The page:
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William Byrd Suite (ed Trachsel)

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Gordon Jacob

Gordon Jacob (arr. Trachsel)


General Info

Year: 1924 / 1960 / 2007
Duration: c. 18:40
Difficulty: (see Ratings for explanation)
Publisher: Unknown
Cost: Score and Parts - Unknown


Movements

1. The Earle of Oxford's Marche – 3:10
2. Pavana – 3:05
3. John Come Kisse Me Now – 1:55
4. Wolsey's Wilde – 2:15
5. The Bells – 4:20


Instrumentation

(Needed - please join the WRP if you can help.)


Errata

None discovered thus far.


Program Notes

Keyboard music formed one of Byrd's main compositional endeavors, and the fruit of these labors provided the impulse for an entire school of Elizabethan keyboard composition. Most of these works were intended for performance at the virginal, a small relative of the harpsichord in many timbral and mechanical aspects (so named because it was often found in the bedrooms of unmarried young 17th century ladies). Although Byrd's keyboard works first appear in the 1570s, they only circulate in manuscript until the publication of My Ladye Nevells Booke (1591) and Parthenia (1611). However, the Fitzwilliam Virginal Book languished in obscurity until 1899 before receiving publication. This collection comprises the largest set of Byrd's keyboard works - around seventy - and is also regarded as England's foremost collection of keyboard works. All of the movements Gordon Jacob set in William Byrd Suite have the Fitzwilliam Virginal Book as their source.

Gordon Jacob considered William Byrd Suite "freely transcribed," as virginal players had no means of creating dynamic shading or timbral contrast on their instrument. Composers created dynamic intensity by adding voices above and/or below the melody. Similarly, composers created musical intensity by adding lines of increasing complexity, ornamenting the melody. Jacob remained mostly faithful to Byrd's original melody, harmony, form and figuration, but added his own orchestrational color and dynamic shading to intensify the aforementioned expressive qualities of the music.

It is an overstatement to describe each movement simply as growing louder and more complex due to layers of ornamentation, variation and imitation. Although Byrd utilizes these compositional devices in all the works represented, his genius lies in how he utilizes these effects in varying degrees to avoid monotony. In "The Earl of Oxford's March," devices of crescendo, ornamentation and imitation are clearly evident. This movement, marked un poco pomposo, begins its stately procession through the two iterations of its form simply and very quietly, growing steadily stronger and more complex into the climactic final sections. Although originally attributed to Byrd, the slow, stately "Pavana" is now placed within Anthony Holborne's works list. Jacob alters the harmonic scheme of this movement, beginning each phrase in a different tonality, yet emphasizing Bb-major in them all. "Jhon come kisse me now," "The Mayden's Song" and "Wolsey's Wilde" are sets of variations upon an eight and two sixteen bar melodies, respectively. Imitation and ornamentation are the primary developmental tools in the first two, while the third follows a more conservative approach with far less figuration and only one variation. Jacob's orchestration of "Wolsey's Wilde" takes advantage of the instrumental forces, alternating loud and soft dynamics, and effectively utilizing the timbral possibilities of the winds. "The Bells" is structured in large musical paragraphs, a continuous motivic variation emanating from a single two-note ground in the bass. The work culminates with a tubular bell solo amidst a grandiose layering of contrapuntal texture.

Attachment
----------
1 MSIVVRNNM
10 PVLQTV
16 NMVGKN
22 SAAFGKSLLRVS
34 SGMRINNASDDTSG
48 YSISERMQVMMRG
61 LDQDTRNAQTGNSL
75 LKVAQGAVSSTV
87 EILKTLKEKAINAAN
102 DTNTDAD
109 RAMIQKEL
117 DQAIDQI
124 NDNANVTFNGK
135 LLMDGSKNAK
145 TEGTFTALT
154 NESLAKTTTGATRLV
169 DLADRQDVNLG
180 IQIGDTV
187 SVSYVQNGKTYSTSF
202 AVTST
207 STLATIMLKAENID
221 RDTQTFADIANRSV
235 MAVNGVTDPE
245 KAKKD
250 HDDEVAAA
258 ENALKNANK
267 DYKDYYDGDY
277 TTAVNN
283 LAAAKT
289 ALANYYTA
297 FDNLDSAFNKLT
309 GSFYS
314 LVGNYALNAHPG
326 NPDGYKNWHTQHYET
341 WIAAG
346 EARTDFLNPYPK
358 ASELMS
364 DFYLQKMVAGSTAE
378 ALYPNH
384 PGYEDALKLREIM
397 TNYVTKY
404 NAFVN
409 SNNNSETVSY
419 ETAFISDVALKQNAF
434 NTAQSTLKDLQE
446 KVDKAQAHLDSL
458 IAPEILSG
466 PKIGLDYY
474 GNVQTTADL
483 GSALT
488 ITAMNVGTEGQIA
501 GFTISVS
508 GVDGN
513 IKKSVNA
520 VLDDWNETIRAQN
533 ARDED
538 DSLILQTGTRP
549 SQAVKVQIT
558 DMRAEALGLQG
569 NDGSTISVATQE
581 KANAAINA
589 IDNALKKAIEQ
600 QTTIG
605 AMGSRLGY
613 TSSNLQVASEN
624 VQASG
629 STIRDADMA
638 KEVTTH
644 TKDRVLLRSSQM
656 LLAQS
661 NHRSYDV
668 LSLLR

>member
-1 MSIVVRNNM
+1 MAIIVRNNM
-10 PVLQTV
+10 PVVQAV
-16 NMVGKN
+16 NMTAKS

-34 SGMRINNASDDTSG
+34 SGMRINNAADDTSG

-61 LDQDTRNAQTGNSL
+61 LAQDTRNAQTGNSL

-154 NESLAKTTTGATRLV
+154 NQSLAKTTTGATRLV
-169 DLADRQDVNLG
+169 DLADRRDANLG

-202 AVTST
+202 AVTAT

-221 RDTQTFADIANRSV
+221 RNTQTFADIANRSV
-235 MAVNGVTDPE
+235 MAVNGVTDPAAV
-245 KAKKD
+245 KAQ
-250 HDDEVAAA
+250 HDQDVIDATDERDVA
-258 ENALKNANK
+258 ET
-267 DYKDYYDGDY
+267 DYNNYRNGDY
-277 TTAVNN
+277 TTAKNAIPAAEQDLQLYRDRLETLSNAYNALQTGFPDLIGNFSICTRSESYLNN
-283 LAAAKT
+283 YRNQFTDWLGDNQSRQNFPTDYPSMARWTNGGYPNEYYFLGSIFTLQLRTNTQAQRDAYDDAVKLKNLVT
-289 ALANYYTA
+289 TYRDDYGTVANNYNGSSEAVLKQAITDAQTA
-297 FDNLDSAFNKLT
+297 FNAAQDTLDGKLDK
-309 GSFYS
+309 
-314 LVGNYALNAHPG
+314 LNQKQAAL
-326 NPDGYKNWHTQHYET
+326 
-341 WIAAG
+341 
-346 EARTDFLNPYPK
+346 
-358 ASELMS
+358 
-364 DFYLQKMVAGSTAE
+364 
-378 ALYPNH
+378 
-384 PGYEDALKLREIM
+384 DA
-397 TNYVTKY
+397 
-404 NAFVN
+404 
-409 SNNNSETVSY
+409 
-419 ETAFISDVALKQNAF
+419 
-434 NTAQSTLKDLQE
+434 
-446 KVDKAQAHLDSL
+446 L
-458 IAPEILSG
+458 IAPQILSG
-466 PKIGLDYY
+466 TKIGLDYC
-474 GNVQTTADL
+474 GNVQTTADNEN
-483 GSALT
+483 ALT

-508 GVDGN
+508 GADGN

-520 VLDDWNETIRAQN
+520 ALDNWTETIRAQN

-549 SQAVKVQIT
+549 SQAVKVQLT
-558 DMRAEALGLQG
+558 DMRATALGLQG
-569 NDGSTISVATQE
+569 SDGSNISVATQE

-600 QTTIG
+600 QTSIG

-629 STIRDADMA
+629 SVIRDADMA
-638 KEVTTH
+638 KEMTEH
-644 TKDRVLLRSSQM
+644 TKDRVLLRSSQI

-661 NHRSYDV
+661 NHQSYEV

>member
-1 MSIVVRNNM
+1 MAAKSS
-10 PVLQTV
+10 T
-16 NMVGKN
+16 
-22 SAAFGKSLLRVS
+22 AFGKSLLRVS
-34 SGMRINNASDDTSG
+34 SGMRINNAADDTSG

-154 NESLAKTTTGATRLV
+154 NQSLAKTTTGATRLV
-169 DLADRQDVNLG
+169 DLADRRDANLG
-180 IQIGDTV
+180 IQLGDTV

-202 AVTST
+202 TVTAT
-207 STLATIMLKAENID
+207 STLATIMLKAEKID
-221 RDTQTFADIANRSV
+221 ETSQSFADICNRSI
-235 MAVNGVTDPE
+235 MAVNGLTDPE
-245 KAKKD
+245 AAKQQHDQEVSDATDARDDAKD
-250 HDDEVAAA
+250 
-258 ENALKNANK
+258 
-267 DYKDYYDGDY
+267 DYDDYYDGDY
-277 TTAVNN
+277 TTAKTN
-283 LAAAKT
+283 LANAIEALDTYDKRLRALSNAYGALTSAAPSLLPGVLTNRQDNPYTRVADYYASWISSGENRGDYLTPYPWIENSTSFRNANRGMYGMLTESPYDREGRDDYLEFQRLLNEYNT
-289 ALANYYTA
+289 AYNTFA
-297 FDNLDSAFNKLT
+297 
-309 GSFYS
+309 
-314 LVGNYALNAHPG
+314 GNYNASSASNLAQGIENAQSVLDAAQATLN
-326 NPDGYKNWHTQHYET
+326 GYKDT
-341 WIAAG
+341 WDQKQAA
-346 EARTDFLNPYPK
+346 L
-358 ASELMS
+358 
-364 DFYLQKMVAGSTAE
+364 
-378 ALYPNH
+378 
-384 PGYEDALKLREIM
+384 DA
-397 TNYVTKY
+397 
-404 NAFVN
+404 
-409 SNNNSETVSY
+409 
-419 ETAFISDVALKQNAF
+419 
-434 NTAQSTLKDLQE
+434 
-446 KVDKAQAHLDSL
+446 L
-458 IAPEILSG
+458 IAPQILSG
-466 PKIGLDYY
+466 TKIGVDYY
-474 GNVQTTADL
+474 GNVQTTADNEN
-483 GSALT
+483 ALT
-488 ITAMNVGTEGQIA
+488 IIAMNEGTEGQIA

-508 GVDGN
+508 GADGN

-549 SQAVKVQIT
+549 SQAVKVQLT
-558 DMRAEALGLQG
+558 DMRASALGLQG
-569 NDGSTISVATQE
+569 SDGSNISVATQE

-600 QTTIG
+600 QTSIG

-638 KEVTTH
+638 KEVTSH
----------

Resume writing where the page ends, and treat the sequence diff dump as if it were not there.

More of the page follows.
- Program Note by Brian K. Doyle


Commercial Discography


State Ratings

None discovered thus far.


Performances

To submit a performance please join The Wind Repertory Project

  • The Ohio State University (Columbus) Symphonic Band (Scott A. Jones, conductor) – 6 October 2016


Works for Winds by this Composer


Resources